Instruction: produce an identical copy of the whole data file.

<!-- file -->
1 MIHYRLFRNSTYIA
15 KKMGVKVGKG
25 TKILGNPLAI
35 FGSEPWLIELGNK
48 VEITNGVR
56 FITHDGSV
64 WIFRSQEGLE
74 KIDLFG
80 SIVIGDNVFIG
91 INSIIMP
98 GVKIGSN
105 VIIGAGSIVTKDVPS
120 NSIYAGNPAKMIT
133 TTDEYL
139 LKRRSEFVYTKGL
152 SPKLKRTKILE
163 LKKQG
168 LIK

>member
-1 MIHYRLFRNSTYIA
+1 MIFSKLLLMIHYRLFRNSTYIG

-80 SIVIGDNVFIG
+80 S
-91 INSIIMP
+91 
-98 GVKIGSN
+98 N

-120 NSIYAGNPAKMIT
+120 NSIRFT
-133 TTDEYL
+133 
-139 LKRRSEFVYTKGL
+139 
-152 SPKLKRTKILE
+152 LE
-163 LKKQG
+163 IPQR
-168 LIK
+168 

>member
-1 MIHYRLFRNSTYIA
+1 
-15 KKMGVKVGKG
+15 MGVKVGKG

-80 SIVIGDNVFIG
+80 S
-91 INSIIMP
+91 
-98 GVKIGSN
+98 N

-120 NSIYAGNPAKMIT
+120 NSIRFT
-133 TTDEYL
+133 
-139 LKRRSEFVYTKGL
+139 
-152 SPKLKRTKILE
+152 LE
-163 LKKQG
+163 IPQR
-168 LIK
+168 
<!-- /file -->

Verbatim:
1 MIHYRLFRNSTYIA
15 KKMGVKVGKG
25 TKILGNPLAI
35 FGSEPWLIELGNK
48 VEITNGVR
56 FITHDGSV
64 WIFRSQEGLE
74 KIDLFG
80 SIVIGDNVFIG
91 INSIIMP
98 GVKIGSN
105 VIIGAGSIVTKDVPS
120 NSIYAGNPAKMIT
133 TTDEYL
139 LKRRSEFVYTKGL
152 SPKLKRTKILE
163 LKKQG
168 LIK

>member
-1 MIHYRLFRNSTYIA
+1 MIFSKLLLMIHYRLFRNSTYIG

-80 SIVIGDNVFIG
+80 S
-91 INSIIMP
+91 
-98 GVKIGSN
+98 N

-120 NSIYAGNPAKMIT
+120 NSIRFT
-133 TTDEYL
+133 
-139 LKRRSEFVYTKGL
+139 
-152 SPKLKRTKILE
+152 LE
-163 LKKQG
+163 IPQR
-168 LIK
+168 

>member
-1 MIHYRLFRNSTYIA
+1 
-15 KKMGVKVGKG
+15 MGVKVGKG

-80 SIVIGDNVFIG
+80 S
-91 INSIIMP
+91 
-98 GVKIGSN
+98 N

-120 NSIYAGNPAKMIT
+120 NSIRFT
-133 TTDEYL
+133 
-139 LKRRSEFVYTKGL
+139 
-152 SPKLKRTKILE
+152 LE
-163 LKKQG
+163 IPQR
-168 LIK
+168 